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Border Security Results Act strikes a fair balance between border enforcement and fiscal responsibility

by Candice Miller on July 24, 2013

July 23, 2013, 5:00 a.m.

A shocker: House gets something right

On immigration, the Border Security Results Act strikes a fair balance between border enforcement and fiscal responsibility.

By The Times editorial board,0,3020415.story

It isn’t often that the House gets it right on immigration reform, at least not in recent years. Yet it has done so with the Border Security Results Act of 2013, a sensible piece of legislation that has miraculously emerged from the Committee on Homeland Security and that strikes a fair balance between enforcement and fiscal responsibility.

Unlike the Senate’s approach, which throws $46 billion at the U.S.-Mexican border without any real strategy behind it, the House bill would require the Department of Homeland Security to provide a status report on illegal crossings and develop a strategy to thwart the vast majority of unauthorized entries.

The House and Senate bills share some of the same goals, including calling for a dramatic increase in surveillance of the border and ensuring that 90% of those attempting to cross illegally are either turned back or arrested. But the House bill would require far more analysis before spending billions for more boots on the ground and additional technology.

For example, the House bill calls on Homeland Security, as part of its status report, to identify high-traffic areas within three months of the bill becoming law. The department would have another 30 days to create metrics to measure the state of border security. Within nine months of the bill’s approval, the department would have to have a border security strategy up and running. Only after those benchmarks were met would Congress provide additional funding for expanding the strategy across the entire border.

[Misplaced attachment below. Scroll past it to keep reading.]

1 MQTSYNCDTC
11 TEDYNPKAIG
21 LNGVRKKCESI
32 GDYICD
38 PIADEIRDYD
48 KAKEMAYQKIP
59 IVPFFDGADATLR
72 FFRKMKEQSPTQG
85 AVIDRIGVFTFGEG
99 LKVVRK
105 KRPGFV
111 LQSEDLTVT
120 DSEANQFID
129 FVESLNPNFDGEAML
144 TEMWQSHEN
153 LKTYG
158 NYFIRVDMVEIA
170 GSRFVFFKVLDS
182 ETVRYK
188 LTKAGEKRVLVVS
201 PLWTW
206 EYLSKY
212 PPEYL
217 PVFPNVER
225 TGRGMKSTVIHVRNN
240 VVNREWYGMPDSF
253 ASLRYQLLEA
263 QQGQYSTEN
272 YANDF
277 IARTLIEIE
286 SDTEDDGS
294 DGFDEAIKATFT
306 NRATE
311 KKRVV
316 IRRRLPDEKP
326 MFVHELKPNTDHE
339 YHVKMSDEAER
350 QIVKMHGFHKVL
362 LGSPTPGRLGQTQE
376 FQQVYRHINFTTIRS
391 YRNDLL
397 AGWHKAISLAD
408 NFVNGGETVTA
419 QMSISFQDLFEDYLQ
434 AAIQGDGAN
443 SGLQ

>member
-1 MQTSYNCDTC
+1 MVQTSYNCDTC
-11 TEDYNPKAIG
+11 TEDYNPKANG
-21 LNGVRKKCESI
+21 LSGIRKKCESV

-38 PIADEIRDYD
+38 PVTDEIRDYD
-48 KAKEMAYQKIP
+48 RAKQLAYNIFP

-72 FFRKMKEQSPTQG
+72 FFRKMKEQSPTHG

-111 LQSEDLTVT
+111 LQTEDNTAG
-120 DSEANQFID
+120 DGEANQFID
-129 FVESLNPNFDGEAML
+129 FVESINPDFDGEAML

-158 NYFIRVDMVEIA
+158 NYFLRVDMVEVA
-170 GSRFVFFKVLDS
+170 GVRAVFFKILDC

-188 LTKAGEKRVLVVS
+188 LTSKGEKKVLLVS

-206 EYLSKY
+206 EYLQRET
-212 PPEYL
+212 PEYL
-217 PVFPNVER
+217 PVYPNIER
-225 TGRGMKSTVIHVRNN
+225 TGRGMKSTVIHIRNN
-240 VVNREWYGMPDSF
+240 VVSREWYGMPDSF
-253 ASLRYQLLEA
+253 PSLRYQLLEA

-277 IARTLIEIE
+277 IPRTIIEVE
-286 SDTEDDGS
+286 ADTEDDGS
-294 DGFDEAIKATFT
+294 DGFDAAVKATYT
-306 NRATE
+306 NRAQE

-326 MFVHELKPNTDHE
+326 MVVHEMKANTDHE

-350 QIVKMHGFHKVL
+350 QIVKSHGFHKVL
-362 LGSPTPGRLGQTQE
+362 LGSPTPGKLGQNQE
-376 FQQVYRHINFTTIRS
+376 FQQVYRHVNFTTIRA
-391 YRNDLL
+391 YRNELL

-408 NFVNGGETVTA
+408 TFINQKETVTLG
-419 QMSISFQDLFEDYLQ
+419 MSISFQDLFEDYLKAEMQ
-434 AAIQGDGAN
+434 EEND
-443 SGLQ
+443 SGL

The bill also demands far more accountability from the department, including progress reports to Congress and Government Accountability Office oversight. Unlike the Senate bill, it does not tie the promise of a path to citizenship for millions of immigrants who are illegally in the U.S. to border security, which is outside their control.

Much of the credit for the bill belongs to Reps. Michael McCaul (R-Texas), the chairman of the committee, and Candice S. Miller (R-Mich.), the vice chair, both of whom worked across the aisle and consulted with academics and experts rather than give in to the arbitrary demands of some GOP House members who feel that nothing short of a U.S. version of the Great Wall of China will guarantee border security.

On Tuesday, the committee is scheduled to hold hearings to compare the House and Senate approaches to border security. We hope that McCaul and Miller continue to prove that some House Republicans are still capable of having a sane and credible discussion on immigration reform.


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